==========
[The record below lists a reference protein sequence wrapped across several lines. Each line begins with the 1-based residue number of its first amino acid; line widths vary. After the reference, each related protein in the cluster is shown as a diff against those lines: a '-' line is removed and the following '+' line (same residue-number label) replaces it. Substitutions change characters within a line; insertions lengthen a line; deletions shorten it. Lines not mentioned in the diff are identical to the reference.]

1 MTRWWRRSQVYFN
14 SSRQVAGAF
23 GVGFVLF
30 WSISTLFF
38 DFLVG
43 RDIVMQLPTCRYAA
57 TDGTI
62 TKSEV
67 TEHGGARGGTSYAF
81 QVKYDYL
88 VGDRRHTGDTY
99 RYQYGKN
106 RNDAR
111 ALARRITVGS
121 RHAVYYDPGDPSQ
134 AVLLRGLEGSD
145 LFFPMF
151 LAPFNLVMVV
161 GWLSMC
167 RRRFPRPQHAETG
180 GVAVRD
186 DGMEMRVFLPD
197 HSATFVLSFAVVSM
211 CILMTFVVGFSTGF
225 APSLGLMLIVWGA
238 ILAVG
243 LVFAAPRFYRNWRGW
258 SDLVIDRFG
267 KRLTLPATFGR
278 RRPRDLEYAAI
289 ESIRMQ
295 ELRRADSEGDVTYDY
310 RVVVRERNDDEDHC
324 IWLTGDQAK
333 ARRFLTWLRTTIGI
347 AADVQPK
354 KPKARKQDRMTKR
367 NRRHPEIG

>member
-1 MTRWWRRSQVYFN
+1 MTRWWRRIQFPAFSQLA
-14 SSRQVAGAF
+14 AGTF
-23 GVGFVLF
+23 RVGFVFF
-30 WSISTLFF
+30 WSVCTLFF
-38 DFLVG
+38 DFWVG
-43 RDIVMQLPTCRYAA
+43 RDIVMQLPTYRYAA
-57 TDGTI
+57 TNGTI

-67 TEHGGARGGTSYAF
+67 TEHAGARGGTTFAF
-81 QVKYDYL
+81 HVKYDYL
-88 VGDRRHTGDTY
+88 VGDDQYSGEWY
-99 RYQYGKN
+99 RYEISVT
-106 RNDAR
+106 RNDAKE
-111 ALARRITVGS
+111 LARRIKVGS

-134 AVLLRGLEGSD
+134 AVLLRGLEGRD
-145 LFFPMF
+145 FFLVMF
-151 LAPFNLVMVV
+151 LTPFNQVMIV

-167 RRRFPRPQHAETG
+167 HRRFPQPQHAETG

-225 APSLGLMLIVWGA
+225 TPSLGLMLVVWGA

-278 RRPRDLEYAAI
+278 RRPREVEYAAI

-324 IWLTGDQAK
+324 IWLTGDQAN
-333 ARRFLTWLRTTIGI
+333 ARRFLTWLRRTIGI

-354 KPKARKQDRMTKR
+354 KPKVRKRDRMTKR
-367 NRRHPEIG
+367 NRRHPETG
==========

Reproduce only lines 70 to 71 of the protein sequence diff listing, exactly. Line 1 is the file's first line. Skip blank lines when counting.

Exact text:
+145 FFLVMF
-151 LAPFNLVMVV